actually what I hear said by the anti-filter guys is a front element is "cheap" to replace. i'd have to see a receipt because i'll bet labor alone would be a couple hundred.


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Mike ­ Deep
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Apr 11, 2013 01:27 |  #8

Agreed on both counts. I don't view filters as necessary on long lenses except in remote circumstances.


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nightcat
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Apr 11, 2013 05:26 |  #9

Logic and common sense has been achieved in 8 posts. That's some kind of record. To the OP... If you want to protect your investment, just make certain you always use your built in lens hood. The built in hoods on the 300mm f4 and 400mm 5.6 are outstanding and very handy.




  
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Choderboy
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Apr 11, 2013 05:53 |  #10

nightcat wrote in post #15815044 (external link)
Logic and common sense has been achieved in 8 posts. That's some kind of record. To the OP... If you want to protect your investment, just make certain you always use your built in lens hood. The built in hoods on the 300mm f4 and 400mm 5.6 are outstanding and very handy.

No it hasn't :) Just a small niggle.
OP says he bought a 300 F4 IS. It has a protective glass element but it is not meniscus. EF Lens Work III states only the 300 2.8 has meniscus protective element, not the F4 IS. (the drawing also shows flat element)

Also the big lineup - 500 F4/600F4/400 F2.8/400 DO


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Apr 11, 2013 06:07 |  #11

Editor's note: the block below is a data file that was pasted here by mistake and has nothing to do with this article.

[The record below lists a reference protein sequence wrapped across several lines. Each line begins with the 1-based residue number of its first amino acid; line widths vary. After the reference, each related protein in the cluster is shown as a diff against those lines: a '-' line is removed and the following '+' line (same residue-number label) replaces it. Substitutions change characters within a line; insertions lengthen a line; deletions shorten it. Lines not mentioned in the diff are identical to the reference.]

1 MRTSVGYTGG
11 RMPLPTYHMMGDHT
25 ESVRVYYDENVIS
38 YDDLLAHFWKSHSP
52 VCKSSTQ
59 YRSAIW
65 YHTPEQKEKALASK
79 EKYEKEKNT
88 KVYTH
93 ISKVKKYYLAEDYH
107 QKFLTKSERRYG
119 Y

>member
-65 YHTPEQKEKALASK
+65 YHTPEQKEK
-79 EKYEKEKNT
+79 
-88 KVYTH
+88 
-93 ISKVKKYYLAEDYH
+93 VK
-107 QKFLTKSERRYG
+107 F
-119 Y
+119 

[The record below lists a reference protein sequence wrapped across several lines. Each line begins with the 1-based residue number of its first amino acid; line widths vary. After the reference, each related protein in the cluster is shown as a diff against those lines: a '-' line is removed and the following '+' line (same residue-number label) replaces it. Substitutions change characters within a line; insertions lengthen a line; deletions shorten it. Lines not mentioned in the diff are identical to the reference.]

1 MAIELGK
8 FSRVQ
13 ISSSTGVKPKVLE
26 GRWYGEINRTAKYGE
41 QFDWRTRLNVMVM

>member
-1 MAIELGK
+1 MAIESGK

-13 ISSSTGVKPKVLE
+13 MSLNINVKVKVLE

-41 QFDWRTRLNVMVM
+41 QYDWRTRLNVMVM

ed rader wrote in post #15814743 (external link)
actually what I hear said by the anti-filter guys is a front element is "cheap" to replace. i'd have to see a receipt because i'll bet labor alone would be a couple hundred.

Or you could buy a replacement front element ($170 for a 17-55) and do it yourself. LINK.


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Sir_Loin
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Apr 11, 2013 06:37 |  #12

ed rader wrote in post #15814712 (external link)
are you sure the 300m f4 has a meniscus? even if it does I doubt it would be "cheap" to replace. I know that has been parroted so often on camera forums that it has become "truth" but I paid more than $300 for a simple calibration on my 24-105L.

so unless someone can show me a receipt all I hear is parrots ;).

OK, I'll clarify my post. The first element is a flat piece of glass, not meniscus. It would be "relatively" cheap to replace compared to a shaped or meniscus element. You could do it yourself after acquiring the part as there's only a locking ring holding it in place. Happy? ;).

Pretty Polly! :D


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darosk
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Apr 11, 2013 06:45 |  #13

Just use the lens hood. If it's anything like the other great white tele's, it's sturdy as f*** :lol:


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agedbriar
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Apr 11, 2013 07:24 |  #14

Filter, absolutely.

Too many sticky particles airborne that require frequent cleaning of the front surface - whatever it is.




  
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Apr 11, 2013 07:30 |  #15

agedbriar wrote in post #15815213 (external link)
Filter, absolutely.

Too many sticky particles airborne that require frequent cleaning of the front surface - whatever it is.

Surely then, you'd have to clean the filter eventually, what's the difference? It's not hard to clean a front element.


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Canon 300 f4 Should I put a filter on it???